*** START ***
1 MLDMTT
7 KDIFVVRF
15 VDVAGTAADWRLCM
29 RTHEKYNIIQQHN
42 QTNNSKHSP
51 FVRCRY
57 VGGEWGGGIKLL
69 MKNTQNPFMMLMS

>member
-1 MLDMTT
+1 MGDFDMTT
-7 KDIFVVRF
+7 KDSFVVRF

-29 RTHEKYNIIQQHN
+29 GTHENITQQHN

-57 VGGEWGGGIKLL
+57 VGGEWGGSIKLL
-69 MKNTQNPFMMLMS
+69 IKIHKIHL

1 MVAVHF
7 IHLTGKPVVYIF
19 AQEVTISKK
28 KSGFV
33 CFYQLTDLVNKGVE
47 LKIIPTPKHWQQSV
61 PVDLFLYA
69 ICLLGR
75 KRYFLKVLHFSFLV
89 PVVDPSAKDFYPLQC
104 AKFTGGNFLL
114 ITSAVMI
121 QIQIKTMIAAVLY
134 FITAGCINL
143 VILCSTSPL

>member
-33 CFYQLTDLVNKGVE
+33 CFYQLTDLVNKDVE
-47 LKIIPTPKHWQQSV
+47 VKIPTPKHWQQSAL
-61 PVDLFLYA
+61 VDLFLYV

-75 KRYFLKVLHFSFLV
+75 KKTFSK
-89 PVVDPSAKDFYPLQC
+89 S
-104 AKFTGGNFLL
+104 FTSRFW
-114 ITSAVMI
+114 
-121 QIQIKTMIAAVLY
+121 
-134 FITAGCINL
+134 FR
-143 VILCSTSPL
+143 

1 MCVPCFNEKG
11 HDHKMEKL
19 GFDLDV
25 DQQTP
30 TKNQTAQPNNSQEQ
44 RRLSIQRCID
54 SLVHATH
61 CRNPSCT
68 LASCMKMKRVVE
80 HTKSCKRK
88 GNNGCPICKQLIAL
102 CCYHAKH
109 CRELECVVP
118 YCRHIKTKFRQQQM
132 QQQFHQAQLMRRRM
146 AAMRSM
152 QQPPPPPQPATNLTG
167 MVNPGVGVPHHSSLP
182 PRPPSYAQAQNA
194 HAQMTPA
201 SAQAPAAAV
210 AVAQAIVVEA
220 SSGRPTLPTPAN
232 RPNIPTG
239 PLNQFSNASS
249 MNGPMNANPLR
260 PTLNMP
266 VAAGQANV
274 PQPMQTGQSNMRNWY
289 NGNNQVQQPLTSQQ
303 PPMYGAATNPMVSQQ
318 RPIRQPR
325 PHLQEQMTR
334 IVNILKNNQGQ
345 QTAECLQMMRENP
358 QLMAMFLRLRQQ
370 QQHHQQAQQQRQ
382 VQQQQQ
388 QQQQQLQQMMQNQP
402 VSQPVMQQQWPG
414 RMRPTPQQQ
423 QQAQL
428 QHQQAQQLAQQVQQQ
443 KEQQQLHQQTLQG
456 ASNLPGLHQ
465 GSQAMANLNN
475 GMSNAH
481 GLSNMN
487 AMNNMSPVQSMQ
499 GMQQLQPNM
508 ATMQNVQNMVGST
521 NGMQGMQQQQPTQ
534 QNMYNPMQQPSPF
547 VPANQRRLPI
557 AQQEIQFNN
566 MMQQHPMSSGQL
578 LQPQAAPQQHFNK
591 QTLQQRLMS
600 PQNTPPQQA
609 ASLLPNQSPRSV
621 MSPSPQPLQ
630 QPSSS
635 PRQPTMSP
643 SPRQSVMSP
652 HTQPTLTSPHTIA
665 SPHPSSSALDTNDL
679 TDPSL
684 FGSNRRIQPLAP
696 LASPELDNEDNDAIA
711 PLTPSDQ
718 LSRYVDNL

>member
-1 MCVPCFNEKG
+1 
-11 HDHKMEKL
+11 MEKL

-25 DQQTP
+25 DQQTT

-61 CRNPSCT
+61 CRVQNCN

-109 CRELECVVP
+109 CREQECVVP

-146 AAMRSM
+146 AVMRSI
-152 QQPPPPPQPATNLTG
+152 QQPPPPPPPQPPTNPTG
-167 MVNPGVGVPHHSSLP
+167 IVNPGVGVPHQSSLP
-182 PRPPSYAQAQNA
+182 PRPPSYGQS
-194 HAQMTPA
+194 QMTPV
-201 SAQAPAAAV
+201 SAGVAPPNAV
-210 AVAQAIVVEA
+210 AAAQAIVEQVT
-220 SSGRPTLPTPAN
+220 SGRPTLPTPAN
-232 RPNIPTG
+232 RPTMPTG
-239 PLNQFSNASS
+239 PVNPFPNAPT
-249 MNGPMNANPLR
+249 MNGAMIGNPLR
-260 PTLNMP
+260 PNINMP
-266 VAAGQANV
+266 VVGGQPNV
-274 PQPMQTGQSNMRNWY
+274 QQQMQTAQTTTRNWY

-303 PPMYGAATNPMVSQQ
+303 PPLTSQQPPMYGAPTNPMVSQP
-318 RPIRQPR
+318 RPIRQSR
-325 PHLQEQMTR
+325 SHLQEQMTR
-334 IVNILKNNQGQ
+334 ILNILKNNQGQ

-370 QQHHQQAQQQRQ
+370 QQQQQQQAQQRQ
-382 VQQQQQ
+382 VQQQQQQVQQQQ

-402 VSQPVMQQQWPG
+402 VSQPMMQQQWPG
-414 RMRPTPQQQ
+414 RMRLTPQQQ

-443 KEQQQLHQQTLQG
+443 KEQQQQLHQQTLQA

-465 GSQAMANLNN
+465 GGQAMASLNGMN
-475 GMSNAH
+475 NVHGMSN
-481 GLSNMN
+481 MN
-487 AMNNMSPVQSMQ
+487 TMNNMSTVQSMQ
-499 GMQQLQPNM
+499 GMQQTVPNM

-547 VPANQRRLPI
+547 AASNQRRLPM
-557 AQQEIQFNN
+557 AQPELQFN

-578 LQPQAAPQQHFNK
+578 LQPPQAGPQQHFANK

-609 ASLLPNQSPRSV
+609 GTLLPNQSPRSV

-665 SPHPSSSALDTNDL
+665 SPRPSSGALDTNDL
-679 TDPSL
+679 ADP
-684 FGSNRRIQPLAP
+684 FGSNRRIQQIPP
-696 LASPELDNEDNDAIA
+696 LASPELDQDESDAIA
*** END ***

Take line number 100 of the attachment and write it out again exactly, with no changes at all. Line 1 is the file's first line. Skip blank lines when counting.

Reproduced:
456 ASNLPGLHQ